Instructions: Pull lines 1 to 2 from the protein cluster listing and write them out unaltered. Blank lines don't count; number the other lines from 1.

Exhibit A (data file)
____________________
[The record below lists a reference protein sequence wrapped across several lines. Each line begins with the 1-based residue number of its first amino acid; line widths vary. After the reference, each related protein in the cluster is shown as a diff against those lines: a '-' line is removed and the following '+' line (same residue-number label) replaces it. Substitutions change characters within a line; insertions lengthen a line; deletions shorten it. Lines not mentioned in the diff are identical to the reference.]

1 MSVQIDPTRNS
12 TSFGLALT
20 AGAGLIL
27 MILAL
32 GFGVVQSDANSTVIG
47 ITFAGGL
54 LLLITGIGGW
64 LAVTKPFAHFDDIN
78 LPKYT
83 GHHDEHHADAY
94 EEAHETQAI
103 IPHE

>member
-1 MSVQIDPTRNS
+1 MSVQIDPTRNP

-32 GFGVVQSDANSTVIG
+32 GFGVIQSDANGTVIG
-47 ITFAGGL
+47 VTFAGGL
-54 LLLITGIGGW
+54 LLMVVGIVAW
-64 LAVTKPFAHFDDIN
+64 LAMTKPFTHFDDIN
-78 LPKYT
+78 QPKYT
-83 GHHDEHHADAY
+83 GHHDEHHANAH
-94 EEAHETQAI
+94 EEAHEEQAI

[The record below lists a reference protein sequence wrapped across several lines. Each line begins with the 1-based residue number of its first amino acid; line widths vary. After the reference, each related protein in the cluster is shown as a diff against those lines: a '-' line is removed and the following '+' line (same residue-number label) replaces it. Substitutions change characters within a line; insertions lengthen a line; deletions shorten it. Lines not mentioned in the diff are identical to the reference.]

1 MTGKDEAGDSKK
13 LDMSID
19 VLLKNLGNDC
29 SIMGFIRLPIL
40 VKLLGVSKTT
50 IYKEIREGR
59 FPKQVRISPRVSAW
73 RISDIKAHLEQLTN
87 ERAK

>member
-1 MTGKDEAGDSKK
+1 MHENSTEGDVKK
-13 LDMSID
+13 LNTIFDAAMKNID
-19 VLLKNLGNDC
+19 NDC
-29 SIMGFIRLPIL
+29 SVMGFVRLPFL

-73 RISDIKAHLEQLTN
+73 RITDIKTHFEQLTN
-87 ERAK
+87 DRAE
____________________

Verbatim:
[The record below lists a reference protein sequence wrapped across several lines. Each line begins with the 1-based residue number of its first amino acid; line widths vary. After the reference, each related protein in the cluster is shown as a diff against those lines: a '-' line is removed and the following '+' line (same residue-number label) replaces it. Substitutions change characters within a line; insertions lengthen a line; deletions shorten it. Lines not mentioned in the diff are identical to the reference.]

1 MSVQIDPTRNS